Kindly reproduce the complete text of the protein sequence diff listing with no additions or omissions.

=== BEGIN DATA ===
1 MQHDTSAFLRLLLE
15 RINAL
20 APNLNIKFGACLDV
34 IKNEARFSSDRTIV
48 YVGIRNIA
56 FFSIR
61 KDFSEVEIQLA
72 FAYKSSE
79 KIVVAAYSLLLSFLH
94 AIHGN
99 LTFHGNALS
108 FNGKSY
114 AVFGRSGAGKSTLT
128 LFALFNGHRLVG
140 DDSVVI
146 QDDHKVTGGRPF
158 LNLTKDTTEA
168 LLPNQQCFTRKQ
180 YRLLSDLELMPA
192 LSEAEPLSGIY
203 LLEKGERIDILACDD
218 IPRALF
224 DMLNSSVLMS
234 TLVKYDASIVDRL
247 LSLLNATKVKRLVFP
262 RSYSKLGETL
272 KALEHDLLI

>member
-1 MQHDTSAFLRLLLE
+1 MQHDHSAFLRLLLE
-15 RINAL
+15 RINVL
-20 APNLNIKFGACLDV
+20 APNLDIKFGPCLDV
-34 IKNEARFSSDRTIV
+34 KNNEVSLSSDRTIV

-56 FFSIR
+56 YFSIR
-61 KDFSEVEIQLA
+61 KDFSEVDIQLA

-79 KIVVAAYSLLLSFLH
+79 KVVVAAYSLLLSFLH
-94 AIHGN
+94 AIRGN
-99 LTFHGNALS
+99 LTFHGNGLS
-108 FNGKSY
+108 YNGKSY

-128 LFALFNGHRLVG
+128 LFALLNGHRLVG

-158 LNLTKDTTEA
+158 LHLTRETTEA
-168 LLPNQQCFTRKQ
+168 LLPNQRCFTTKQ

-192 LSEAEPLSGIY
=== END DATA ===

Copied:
1 MQHDTSAFLRLLLE
15 RINAL
20 APNLNIKFGACLDV
34 IKNEARFSSDRTIV
48 YVGIRNIA
56 FFSIR
61 KDFSEVEIQLA
72 FAYKSSE
79 KIVVAAYSLLLSFLH
94 AIHGN
99 LTFHGNALS
108 FNGKSY
114 AVFGRSGAGKSTLT
128 LFALFNGHRLVG
140 DDSVVI
146 QDDHKVTGGRPF
158 LNLTKDTTEA
168 LLPNQQCFTRKQ
180 YRLLSDLELMPA
192 LSEAEPLSGIY
203 LLEKGERIDILACDD
218 IPRALF
224 DMLNSSVLMS
234 TLVKYDASIVDRL
247 LSLLNATKVKRLVFP
262 RSYSKLGETL
272 KALEHDLLI

>member
-1 MQHDTSAFLRLLLE
+1 MQHDHSAFLRLLLE
-15 RINAL
+15 RINVL
-20 APNLNIKFGACLDV
+20 APNLDIKFGPCLDV
-34 IKNEARFSSDRTIV
+34 KNNEVSLSSDRTIV

-56 FFSIR
+56 YFSIR
-61 KDFSEVEIQLA
+61 KDFSEVDIQLA

-79 KIVVAAYSLLLSFLH
+79 KVVVAAYSLLLSFLH
-94 AIHGN
+94 AIRGN
-99 LTFHGNALS
+99 LTFHGNGLS
-108 FNGKSY
+108 YNGKSY

-128 LFALFNGHRLVG
+128 LFALLNGHRLVG

-158 LNLTKDTTEA
+158 LHLTRETTEA
-168 LLPNQQCFTRKQ
+168 LLPNQRCFTTKQ

-192 LSEAEPLSGIY